Passionate executive chef Manjunath Mural is the driving force behind the modern Indian cuisine here. Lively presentation is a key part of the experience; dishes are served on plates that might be made of glass and look like a painter’s easel, or on hard plastic featuring ridges like the terrain of a hillside. The cooking is refined Indian, using the potli method (where spices are bound in a muslin bag) so that sauces don’t have the grainy remnants of spices and seeds commonplace in most Indian restaurants. The result might seem jarring to regular diners of Indian cuisine, but it means that sauces and marinades are smooth, almost like purées. Mural likes to balance flavours, so a spicy jumbo prawn might precede a tamer chicken dish, one whose aroma and taste bears little resemblance to the typical traditional Indian fare. Highlights include a soft Awadhi lamb with yoghurt sauce that’s moist with a delicate undercurrent of spice, and a creamy Alphonso mango kulfi that isn’t overly sweet. The exterior of the building recalls Singapore’s colonial heritage—a stately black-and-white with a garden setting that seems miles removed from the bustle of nearby Orchard Road. The interiors are a stark contrast, with a jumble of design and genres that are a little nouveau riche. The wine binder is certainly impressive, with a broad range of reasonably priced champagnes, reds and whites. Staff are attentive, warm and very buoyant, regularly checking to see how the meal is progressing. They’re knowledgeable on menu items and clear in their explanations of any dishes that might be unfamiliar.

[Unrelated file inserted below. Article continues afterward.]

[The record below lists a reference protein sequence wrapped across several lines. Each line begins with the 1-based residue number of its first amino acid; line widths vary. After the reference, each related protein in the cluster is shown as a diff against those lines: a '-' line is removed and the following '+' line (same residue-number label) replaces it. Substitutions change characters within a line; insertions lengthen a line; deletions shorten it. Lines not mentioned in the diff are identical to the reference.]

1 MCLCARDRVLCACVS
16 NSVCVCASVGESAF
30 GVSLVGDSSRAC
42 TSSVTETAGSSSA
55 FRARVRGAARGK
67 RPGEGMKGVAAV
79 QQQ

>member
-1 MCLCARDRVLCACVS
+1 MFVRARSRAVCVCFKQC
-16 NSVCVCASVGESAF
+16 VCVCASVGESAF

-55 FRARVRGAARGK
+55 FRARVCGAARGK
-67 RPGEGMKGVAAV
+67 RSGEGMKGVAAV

• If you’re driving, think about booking an early time slot in order to snag one of the restaurant’s parking spots; if you can get a space, parking is free.